Tech investors and analysts say Israel’s technology sector could face setbacks following Sunday’s attack from militants from Palestine group, Hamas, which left hundreds dead, and saw Israel’s stock and bond prices deflating.
High-tech industries have, in recent decades, been the fastest growing sector in Israel. These companies have been crucial for economic growth, accounting for 14% of jobs and almost a fifth of gross domestic product. The Hamas attack has, however, disrupted this growth.
“It is a huge disruption to business as usual,” chief investment officer and founding partner at US company, Cresset Wealth Advisors, Jack Ablin, said. He added that staff of Israeli tech companies could even end up being drafted to fight, which could worsen the situation.
Quincy Krosby, chief global strategist at LPL Financial in Charlotte, North Carolina, believed there will likely be a tremendous effort to guard physical installations for companies based in Israel from attacks because some technology spending is tied to the military.
Intel Corp currently holds the position of Israel’s largest private employer and exporter. A spokesperson for the chip company revealed on Sunday the company was “closely monitoring the situation in Israel and taking steps to safeguard and support our workers.” The spokesperson declined to say whether chip production has been affected by the situation.
Nvidia, which has the largest market for AI chips and computer graphics, also revealed it had cancelled an AI summit scheduled for Tel Aviv next week, where its CEO, Jensen Huang, was due to speak.
Despite the conflict with Hamas, some Israel technology companies are still operating without fail. Israel’s Tower Semiconductor, which provides customers with analog and mixed-signal semiconductors, mainly for the automotive and consumer industries, said it was operating as usual.
The tech sector has shown resilience in the past, overcoming a number of conflicts with Hamas in Gaza, however it had been facing a dive in 2023, worsened by internal political conflict and protests.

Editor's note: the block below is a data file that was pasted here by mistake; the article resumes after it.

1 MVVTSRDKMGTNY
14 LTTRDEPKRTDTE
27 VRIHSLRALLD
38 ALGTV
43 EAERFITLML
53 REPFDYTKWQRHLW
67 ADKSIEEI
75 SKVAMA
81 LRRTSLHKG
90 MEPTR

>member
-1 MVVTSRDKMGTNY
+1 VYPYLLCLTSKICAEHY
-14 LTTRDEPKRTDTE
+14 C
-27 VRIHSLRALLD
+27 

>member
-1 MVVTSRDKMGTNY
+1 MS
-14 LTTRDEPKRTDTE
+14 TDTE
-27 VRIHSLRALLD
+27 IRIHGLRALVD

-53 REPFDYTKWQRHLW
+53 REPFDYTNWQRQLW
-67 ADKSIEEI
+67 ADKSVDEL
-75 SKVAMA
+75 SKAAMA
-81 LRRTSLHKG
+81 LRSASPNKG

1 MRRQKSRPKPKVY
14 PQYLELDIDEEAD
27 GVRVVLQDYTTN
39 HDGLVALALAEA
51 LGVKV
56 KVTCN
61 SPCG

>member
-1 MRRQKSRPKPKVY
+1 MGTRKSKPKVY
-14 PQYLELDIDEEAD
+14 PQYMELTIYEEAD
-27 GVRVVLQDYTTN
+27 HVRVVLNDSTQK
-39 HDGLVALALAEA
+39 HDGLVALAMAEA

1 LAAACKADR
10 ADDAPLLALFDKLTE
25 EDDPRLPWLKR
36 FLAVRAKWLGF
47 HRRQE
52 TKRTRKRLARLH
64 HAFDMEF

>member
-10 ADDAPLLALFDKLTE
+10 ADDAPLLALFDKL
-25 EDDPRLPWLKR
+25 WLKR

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The tech and AI sector, where Israel has been a leader, could see increased investment because of the industries’ close tie-in with military spending, Quincy Krosby said, adding that “they will probably increase the investment in AI. When a country is caught literally off guard the first thing they look at, besides the obvious problems with intelligence, is what was missed within the security systems.”
“It could bolster support for more financial resources for tech for the military, which then ultimately transitions to the private sector tech companies,” Krosby added.
Managing Director at DVN Capital, Apjit Walia, also commented that the Israeli tech sector “has historically bounced back from geopolitical tragedies.”
Israel’s tech sector has been growing since Intel established a presence in 1974. The country’s start-up scene took off in the 1990s, earning a reputation as the world’s second-largest tech centre outside of Silicon Valley, with thousands of companies and developing a significant ecosystem.
Currently, 500 multinationals operate in Israel, from Intel to IBM, Apple, Microsoft, Google and Facebook. They mainly operate as research and development centres after buying Israeli start-ups.
In June, Israel’s Prime Minister, Benjamin Netanyahu, said Intel was planning to spend $25 billion on a new factory in the southern city of Kiryat Gat some 42 km (26 miles) from the Palestine city, Gaza.
The factory is due to open in 2027, and has been noted as the largest-ever international investment in the country that could employ thousands of people and would add to its chip plants and design centres there.